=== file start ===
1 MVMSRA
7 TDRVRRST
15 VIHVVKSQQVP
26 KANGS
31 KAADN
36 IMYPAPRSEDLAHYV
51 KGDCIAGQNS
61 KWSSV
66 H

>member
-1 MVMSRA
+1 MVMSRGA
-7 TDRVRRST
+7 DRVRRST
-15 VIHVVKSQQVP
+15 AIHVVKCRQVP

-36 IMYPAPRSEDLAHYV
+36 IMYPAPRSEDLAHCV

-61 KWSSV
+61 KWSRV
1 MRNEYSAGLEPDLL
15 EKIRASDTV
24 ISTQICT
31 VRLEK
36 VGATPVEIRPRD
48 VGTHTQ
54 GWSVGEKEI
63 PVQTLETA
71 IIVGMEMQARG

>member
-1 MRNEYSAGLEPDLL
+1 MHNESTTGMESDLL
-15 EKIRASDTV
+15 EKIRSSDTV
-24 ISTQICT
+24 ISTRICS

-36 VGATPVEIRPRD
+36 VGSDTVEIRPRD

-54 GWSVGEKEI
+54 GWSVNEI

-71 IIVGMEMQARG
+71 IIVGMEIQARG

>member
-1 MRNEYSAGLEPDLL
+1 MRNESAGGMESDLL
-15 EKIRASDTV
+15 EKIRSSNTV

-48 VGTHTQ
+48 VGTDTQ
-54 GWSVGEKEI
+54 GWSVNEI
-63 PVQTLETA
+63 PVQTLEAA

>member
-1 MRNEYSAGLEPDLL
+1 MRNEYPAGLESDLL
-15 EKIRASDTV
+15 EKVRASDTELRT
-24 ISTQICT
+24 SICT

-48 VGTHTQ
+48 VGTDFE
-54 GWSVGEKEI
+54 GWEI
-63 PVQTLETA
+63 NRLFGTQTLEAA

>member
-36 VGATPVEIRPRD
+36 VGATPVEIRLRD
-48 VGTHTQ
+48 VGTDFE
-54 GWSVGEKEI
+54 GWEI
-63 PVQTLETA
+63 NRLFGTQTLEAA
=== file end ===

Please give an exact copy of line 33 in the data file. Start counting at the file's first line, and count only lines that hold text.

-15 EKIRASDTV